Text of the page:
I: Introduction to the College
morality, and knowledge being essential to good government and
the happiness of mankind, schools and the means of education
shall forever be encouraged."
from the Northwest Ordinance,
carved above the entrance to Angell Hall
College of Literature, Science, and the Arts at the University
of Michigan is a liberal arts college. Since 1841 the College
has educated students in courses of study leading to the bachelor's
degree. A faculty of two instructed six freshmen and one sophomore
that first year in rhetoric, grammar, Latin and Greek literature
and antiquities, algebra, geometry, surveying, natural science,
ancient history, and Greek philosophy. A College faculty of approximately
900 offers more than 3,400 courses to its 15,522 undergraduates
(Fall Term, 1999 enrollment), nearly two-thirds the total undergraduate
enrollment on the Ann Arbor campus. The emphasis on breadth of
learning, evidenced by the variety of courses in natural sciences,
social sciences, and the humanities required of students more
than a century and a half ago, remains a hallmark of the liberal
the College of Literature, Science, and the Arts at the University
of Michigan is more than a traditional liberal arts and science
college since it interacts with eighteen other schools and colleges
of a large university. For example, in addition to the undergraduate
curricula, graduate programs lead to the master's and doctoral
degrees. These graduate programs offer more than opportunities
for advanced study; they enhance the intellectual and academic
atmosphere of the College. Professors teach both undergraduates
and graduates. Research projects and some classes involve both
undergraduates and graduates. The College provides an enriched
education by way of these opportunities for undergraduates to
associate with graduate students and a research faculty.
in the College do not simply elect a variety of courses from
the multitude available to them in the University. They relate
courses to one another in a way that enables each student to
achieve breadth of understanding in several fields of study and
depth in one or two. Students must not only perform satisfactorily
in their courses; they must also plan programs of study which
support broadly defined principles of distribution and concentration.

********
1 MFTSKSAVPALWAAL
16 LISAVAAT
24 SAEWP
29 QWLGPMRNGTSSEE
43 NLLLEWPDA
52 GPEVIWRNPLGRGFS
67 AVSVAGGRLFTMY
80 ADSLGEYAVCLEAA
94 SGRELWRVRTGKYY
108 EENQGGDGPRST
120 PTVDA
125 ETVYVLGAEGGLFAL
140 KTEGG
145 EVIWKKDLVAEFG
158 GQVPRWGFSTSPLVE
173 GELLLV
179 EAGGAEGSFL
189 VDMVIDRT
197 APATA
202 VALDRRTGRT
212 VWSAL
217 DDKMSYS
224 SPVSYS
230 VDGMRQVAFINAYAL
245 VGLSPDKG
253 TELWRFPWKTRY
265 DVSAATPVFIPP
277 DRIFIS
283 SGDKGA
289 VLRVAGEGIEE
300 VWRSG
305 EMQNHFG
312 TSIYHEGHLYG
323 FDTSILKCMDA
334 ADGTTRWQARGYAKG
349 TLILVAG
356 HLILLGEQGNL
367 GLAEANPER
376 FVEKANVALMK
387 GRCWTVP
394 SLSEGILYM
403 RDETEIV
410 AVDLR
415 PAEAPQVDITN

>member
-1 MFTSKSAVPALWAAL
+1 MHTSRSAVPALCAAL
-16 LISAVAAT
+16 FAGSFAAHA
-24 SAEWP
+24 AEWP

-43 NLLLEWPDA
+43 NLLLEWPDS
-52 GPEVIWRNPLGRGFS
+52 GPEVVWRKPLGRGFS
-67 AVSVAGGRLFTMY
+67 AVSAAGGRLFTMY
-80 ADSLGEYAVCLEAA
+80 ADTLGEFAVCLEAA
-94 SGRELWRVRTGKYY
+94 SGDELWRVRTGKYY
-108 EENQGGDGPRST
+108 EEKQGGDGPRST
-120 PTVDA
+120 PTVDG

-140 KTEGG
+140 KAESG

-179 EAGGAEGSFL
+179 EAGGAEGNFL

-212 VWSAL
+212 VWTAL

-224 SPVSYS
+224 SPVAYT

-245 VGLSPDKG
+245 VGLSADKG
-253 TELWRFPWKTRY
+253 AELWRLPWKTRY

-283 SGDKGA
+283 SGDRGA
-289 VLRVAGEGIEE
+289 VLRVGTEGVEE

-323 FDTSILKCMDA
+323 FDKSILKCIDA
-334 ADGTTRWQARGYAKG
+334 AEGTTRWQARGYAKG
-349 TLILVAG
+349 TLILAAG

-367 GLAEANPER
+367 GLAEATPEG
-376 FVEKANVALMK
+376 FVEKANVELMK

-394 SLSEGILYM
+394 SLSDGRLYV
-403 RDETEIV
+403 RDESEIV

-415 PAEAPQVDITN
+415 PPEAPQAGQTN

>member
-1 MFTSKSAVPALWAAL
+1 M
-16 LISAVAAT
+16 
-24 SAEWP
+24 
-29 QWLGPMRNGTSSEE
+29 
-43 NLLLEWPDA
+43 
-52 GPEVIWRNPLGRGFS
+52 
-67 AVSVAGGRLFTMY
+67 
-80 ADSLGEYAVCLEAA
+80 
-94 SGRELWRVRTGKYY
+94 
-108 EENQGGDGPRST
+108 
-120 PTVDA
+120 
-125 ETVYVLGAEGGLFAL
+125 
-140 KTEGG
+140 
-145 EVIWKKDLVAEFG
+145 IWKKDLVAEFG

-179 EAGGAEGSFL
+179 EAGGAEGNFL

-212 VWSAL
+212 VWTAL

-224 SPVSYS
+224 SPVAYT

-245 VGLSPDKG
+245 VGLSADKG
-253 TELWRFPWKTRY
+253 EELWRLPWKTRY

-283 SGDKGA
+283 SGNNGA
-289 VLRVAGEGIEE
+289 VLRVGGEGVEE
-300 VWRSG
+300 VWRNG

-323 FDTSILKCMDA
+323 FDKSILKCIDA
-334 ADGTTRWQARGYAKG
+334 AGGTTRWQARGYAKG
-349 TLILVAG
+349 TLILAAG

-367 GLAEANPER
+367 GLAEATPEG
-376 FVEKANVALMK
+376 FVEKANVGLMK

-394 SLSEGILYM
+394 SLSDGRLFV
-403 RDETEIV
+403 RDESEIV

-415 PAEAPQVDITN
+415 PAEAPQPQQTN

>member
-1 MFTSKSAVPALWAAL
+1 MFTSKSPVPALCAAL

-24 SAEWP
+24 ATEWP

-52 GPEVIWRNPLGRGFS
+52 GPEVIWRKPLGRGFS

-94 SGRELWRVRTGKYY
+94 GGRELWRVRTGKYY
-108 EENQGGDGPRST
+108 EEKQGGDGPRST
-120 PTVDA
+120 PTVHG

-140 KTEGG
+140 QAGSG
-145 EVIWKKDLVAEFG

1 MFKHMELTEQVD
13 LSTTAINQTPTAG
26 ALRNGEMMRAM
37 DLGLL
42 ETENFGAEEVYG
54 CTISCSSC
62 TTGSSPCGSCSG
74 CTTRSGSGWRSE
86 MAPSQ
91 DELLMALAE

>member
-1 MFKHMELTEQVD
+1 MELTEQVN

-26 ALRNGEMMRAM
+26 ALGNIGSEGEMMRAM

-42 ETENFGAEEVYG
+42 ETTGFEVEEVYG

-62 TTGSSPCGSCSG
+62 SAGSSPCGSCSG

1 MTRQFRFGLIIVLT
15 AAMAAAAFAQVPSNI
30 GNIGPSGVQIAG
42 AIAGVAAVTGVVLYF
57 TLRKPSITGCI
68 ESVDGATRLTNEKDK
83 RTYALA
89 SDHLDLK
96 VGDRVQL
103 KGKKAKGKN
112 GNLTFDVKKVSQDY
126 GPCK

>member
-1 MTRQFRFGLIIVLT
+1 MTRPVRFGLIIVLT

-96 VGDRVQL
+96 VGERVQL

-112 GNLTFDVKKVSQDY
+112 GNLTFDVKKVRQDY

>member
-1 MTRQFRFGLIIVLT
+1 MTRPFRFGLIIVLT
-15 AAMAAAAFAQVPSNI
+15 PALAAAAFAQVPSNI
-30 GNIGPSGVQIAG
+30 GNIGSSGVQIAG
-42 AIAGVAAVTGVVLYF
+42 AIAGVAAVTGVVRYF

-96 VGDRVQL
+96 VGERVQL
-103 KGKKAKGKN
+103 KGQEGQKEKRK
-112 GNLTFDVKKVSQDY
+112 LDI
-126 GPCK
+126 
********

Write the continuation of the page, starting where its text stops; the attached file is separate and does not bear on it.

Academic advisors assist students in designing such programs
suited to their particular needs and interests.
College sees its primary responsibility, then, as providing an
excellent opportunity for students to achieve a liberal education.
Not all educators agree on what constitutes a liberal education,
but they do agree that it is neither too narrowly focused nor
too diffuse. Students are therefore required to elect courses
from a variety of departments and disciplines to ensure exposure
to different ideas and ways of thinking. An English Composition
requirement is common to all degrees, since educated men and
women should be able to express themselves clearly in speech
and writing in their own language.
skill in the use of language may lead students to the study of
literature, which reveals the avenues of thought and feeling
that language can open. Some students will want to be able to
understand, speak, read, and write a language other than their
own, and be acquainted with the literature of that language.
Mastery of a language increases subtlety of mind and sharpens
sensitivity to the use and meaning of words in one's own language.
Many students will also seek some historical perspective on their
own times by studying the art, artifacts, and ideas of the civilizations
from which their own have developed.
mathematics underlies many fields of study in the natural and
social sciences and is increasingly useful to some humanists,
most students will find further understanding of mathematics
essential to their education. And just as they may couple language
study with literature, they may couple mathematics with study
in at least one of the natural or physical sciences whose creative
efforts so dominate modern culture. It is in these areas, in
fact, where human reason and imagination have made their most
dramatic progress since the seventeenth century, but especially
in the twentieth.
in order to understand the duties and problems facing them as
members of a complex society, most students will want to investigate
at least one of the social sciences. A variety of courses offering
instruction in comparative social systems, governments, economies,
histories, and cultures meets this end.
their academic programs, liberal arts and science students plan
for depth of study as well as breadth of scope. To study a subject
in depth can be the most rewarding and liberating experience
students can have, and one that may occupy them throughout their
lives. Although students should not specialize to the neglect
of distribution, knowledge advances by specialization, and students
can gain some of the excitement of discovery by pressing toward
the outer limits of human knowledge in some field. Close study
of a seemingly narrow area of investigation will often disclose
ramifications and connections that will alter perspectives on
many other subjects. Such study also refines judgments and introduces
students to processes for discovering new truths.
students with a liberal education, the College of Literature,
Science, and the Arts continues its long tradition of public
responsibility. Established skills and knowledge are transmitted
to these men and women throughout their undergraduate careers.
They also develop their ability to think, to respond to ideas,
and to test hypotheses. Individuals educated in this way will
be able to live successfully in a rapidly changing world and
to give it necessary leadership and vision.
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